COLUMBIA, SC (WIS) - Former House Speaker Bobby Harrell pleaded guilty to six charges of using campaign funds for personal use and resigned from the state House of Representatives during a court hearing Thursday morning.
During the hearing, Harrell entered the plea deal and agreed to three years probation, a $30,000 fine, forfeit all money in his re-election campaign account, pay $93,958 to the state's general fund, not run for any public office for three years, and resign from his Charleston seat immediately. Harrell will also undergo a polygraph test and testify in other cases, according to the plea deal.
First Circuit Solicitor David Pascoe read the plea deal to Judge Casey Manning. Pascoe praised the work of investigators during the hearing.
"The investigation that Lt. Kevin Baker put together is in this case is probably the most thorough and best investigation I've seen in my 20+ years as a prosecutor," Pascoe said.
Harrell largely kept to himself during the hearing and spoke only once when prompted by Judge Manning.
"This has been a particularly hard two years on my family," Harrell said. "Doing this today, we hope brings an end to this."
The former Speaker's resignation does indeed end a chapter in the continuing ethics story surrounding Harrell that began in 2012 after reporters and representatives from the South Carolina Policy Council and Common Cause South Carolina began looking into his campaign accounts and flight records.
We began to dig into Harrell's accounts and personally delivered a Freedom of Information Act request to see even more of those records. That request went ignored by the Speaker's office.
Our investigation found Harrell reimbursed himself more than $250,000 for the use of his private airplane that he said was related to his official duties as a House member. Records show Harrell flew 110 flights from his home in Charleston to Columbia to attend Legislative sessions and meetings Harrell said were connected to his job as a lawmaker.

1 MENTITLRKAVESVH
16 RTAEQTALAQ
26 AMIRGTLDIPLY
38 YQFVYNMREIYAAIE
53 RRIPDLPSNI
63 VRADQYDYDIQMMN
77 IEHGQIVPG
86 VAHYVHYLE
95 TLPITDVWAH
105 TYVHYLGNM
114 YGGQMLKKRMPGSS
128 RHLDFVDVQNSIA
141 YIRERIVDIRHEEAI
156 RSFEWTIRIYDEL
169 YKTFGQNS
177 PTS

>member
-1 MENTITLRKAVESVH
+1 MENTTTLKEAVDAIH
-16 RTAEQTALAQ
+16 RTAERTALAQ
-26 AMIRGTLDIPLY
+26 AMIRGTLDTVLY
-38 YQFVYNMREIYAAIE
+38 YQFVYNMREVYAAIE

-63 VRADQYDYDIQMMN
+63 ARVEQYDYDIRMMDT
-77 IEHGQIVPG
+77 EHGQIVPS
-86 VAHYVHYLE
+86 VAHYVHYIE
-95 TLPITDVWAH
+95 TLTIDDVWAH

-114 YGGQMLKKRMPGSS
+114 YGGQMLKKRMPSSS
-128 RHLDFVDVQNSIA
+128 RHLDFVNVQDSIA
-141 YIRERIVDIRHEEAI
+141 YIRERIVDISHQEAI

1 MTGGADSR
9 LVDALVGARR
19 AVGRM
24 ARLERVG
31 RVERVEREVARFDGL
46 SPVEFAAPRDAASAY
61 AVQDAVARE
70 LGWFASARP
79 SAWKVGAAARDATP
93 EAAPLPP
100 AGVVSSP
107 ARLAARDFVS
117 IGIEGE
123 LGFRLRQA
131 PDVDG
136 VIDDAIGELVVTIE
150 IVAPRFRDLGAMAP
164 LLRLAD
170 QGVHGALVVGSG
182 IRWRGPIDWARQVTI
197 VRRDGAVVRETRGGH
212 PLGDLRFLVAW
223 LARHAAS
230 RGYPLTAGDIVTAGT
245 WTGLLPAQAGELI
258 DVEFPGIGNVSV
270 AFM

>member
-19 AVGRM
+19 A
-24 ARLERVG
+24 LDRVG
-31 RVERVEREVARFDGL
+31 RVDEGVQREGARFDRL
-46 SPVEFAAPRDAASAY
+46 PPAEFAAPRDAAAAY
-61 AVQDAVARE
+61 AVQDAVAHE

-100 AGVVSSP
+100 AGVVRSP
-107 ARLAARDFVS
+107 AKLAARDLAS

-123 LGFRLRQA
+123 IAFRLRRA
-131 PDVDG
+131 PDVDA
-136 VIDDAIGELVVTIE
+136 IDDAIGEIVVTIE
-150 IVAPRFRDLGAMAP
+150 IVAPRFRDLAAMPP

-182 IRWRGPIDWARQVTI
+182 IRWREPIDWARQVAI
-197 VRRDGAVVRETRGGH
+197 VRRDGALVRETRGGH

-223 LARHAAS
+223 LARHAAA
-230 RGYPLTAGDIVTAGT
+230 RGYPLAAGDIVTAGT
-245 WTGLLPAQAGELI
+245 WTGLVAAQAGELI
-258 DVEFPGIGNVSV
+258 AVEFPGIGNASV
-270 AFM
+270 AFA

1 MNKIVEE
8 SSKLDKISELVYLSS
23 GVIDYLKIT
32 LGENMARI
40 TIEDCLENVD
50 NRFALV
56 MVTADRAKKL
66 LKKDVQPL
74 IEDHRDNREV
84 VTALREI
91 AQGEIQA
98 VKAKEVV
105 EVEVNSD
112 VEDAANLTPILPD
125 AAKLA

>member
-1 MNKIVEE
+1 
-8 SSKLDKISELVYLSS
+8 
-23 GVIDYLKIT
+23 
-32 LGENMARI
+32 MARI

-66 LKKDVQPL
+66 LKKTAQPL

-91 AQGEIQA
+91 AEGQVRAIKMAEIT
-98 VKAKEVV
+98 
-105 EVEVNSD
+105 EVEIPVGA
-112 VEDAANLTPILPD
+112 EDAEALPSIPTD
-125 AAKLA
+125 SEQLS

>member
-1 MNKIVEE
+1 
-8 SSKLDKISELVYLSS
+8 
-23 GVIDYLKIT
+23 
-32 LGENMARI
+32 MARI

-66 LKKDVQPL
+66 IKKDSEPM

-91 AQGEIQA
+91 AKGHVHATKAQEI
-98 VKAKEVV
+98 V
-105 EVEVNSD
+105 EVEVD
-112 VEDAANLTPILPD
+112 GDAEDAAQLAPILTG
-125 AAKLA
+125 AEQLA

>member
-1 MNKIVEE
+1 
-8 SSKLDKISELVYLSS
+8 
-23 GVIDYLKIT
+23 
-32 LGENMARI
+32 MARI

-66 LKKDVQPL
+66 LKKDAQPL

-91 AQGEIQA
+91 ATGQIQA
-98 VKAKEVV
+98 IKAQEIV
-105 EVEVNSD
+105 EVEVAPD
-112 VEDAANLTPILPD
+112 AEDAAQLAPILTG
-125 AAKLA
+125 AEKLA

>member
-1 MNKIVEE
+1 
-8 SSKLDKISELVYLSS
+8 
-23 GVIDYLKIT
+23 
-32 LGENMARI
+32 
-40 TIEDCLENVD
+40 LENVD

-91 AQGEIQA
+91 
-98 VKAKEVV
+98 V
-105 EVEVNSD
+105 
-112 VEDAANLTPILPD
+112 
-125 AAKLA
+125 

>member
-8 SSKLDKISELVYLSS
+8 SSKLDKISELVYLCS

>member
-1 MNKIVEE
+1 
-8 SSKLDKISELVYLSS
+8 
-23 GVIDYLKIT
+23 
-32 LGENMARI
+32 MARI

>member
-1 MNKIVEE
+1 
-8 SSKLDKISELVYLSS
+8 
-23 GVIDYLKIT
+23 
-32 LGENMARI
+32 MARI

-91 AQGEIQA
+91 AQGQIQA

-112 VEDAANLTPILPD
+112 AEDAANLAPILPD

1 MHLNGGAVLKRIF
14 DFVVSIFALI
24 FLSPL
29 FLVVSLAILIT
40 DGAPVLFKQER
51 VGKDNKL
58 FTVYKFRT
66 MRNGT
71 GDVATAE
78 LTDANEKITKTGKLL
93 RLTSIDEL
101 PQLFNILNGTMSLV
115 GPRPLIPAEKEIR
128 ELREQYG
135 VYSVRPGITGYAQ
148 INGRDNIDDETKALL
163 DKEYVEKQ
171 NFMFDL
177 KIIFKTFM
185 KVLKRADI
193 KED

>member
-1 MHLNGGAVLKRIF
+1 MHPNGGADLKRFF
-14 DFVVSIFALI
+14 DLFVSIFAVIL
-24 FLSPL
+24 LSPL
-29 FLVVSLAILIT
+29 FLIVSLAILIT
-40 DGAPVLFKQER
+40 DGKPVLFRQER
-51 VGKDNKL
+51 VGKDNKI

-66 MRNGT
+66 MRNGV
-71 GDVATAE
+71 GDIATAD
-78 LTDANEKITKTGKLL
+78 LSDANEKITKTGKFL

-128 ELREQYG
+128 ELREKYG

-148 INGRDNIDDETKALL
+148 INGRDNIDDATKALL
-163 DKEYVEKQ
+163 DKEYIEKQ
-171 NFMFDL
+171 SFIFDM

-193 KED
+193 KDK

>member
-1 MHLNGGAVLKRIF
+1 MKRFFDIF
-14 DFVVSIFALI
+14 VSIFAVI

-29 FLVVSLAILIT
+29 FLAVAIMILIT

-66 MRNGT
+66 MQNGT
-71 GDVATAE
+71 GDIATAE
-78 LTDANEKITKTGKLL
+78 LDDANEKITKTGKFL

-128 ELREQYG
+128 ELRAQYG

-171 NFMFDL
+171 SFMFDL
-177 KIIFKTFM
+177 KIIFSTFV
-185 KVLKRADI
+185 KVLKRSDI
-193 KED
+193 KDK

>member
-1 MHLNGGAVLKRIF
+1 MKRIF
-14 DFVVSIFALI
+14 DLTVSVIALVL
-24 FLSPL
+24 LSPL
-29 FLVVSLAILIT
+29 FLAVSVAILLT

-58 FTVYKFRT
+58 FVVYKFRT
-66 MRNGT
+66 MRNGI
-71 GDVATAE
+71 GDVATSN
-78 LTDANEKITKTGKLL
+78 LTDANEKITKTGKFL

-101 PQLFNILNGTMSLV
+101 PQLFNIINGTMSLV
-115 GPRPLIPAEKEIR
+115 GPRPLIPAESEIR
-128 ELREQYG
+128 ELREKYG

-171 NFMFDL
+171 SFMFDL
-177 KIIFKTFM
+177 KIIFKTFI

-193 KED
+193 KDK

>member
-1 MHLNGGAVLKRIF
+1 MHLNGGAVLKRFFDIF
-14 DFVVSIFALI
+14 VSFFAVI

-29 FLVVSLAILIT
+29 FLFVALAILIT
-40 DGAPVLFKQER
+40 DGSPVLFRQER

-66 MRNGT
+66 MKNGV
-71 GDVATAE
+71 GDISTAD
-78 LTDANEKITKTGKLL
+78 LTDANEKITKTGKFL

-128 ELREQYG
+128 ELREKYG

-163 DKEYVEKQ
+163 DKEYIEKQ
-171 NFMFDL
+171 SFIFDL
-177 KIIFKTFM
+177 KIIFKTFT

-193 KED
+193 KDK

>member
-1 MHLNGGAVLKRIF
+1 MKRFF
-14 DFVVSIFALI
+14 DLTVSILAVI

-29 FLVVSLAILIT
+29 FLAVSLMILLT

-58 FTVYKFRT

Harrell's campaign records also show he was reimbursed another $78,000 from his campaign account for travel, office parties, staff dinners, cell phones, computer services and flowers.
Harrell was indicted in September on nine separate charges from misconduct in office to misusing campaign funds. The indictment states Harrell paid himself out of his campaign account for non-existent round-trip flights from Charleston to Columbia. It also states Harrell traveled in his private plane to a baseball tournament in Florida. Prosecutors also say Harrell lied to law enforcement about his campaign expenses. Along with those allegations, the indictments says Harrell tried to cover his tracks by changing entries in his pilot logbook, creating fake flight schedules, and even misinforming officers.
Harrell, who always maintained his innocence, was suspended as speaker weeks ago.
Following his guilty plea, Harrell said nothing heading out of the courtroom, but released a statement saying there appears to be a "fundamental disagreement over the proper use of a campaign account to fly a private aircraft to conduct state and campaign business."
"But to continue this fight would have taken at least another year, possibly two," the statement said.
"Cathy and I are deeply appreciative to everyone who has offered words of encouragement and prayers on our behalf. My passion for our state remains as strong as it has ever been, and I will continue to look for way to serve the Lowcountry and South Carolina."
Meanwhile, others have lined up to release statements and speak their peace on the Harrell case. None of them has been more vocal than Common Cause South Carolina leader John Crangle, who, along with Ashley Landess with the South Carolina Policy Council, worked to have Attorney General Alan Wilson prosecute this case.
Crangle attended the hearing and offered his thoughts after Harrell's plea was entered.
"I mean, this guy's been out of control the last six, seven years," Crangle said. "I've been on his track for eight years."
Crangle didn't stop there. He claims Harrell's fellow lawmakers were "complicit" in this case.
"They're all to blame," Crangle said. "Every member of the legislature who did not complain about what Bobby Harrell was doing the last five or six years is complicit in the long run. They all should have been putting a stop to this a long time ago."
Gov. Nikki Haley also chimed in, calling the case a "serious situation."
"It's a sad situation for South Carolina, but it goes back to we have pushed for the last two years for ethics reform," Haley said. "We've said we need to have income disclosures for our legislators, we've said we need to have independent investigations, the Senate killed it both years. We're going to come back for a stronger ethics reform. We now have our proof that we need it, and we're going to do all we can to get it passed."